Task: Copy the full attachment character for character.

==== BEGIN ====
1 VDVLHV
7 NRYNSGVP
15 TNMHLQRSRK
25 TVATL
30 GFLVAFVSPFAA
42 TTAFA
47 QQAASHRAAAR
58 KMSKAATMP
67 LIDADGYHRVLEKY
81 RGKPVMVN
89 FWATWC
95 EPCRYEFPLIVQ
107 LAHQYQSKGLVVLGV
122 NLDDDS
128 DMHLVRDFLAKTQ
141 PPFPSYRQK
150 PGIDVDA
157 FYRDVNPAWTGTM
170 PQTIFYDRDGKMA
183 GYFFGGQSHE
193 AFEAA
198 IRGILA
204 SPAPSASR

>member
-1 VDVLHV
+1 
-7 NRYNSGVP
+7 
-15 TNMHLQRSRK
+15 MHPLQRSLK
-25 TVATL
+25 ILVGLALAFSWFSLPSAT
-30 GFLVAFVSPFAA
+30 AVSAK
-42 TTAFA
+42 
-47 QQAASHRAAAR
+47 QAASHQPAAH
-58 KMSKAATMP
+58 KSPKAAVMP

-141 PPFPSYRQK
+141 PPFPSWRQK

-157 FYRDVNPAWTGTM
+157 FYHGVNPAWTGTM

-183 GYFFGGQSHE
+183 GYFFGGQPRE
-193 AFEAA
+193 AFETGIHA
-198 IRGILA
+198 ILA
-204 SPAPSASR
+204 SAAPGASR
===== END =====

1 VDVLHV
7 NRYNSGVP
15 TNMHLQRSRK
25 TVATL
30 GFLVAFVSPFAA
42 TTAFA
47 QQAASHRAAAR
58 KMSKAATMP
67 LIDADGYHRVLEKY
81 RGKPVMVN
89 FWATWC
95 EPCRYEFPLIVQ
107 LAHQYQSKGLVVLGV
122 NLDDDS
128 DMHLVRDFLAKTQ
141 PPFPSYRQK
150 PGIDVDA
157 FYRDVNPAWTGTM
170 PQTIFYDRDGKMA
183 GYFFGGQSHE
193 AFEAA
198 IRGILA
204 SPAPSASR

>member
-1 VDVLHV
+1 
-7 NRYNSGVP
+7 
-15 TNMHLQRSRK
+15 MHPLQRSLK
-25 TVATL
+25 ILVGLALAFSWFSLPSAT
-30 GFLVAFVSPFAA
+30 AVSAK
-42 TTAFA
+42 
-47 QQAASHRAAAR
+47 QAASHQPAAH
-58 KMSKAATMP
+58 KSPKAAVMP

-141 PPFPSYRQK
+141 PPFPSWRQK

-157 FYRDVNPAWTGTM
+157 FYHGVNPAWTGTM

-183 GYFFGGQSHE
+183 GYFFGGQPRE
-193 AFEAA
+193 AFETGIHA
-198 IRGILA
+198 ILA
-204 SPAPSASR
+204 SAAPGASR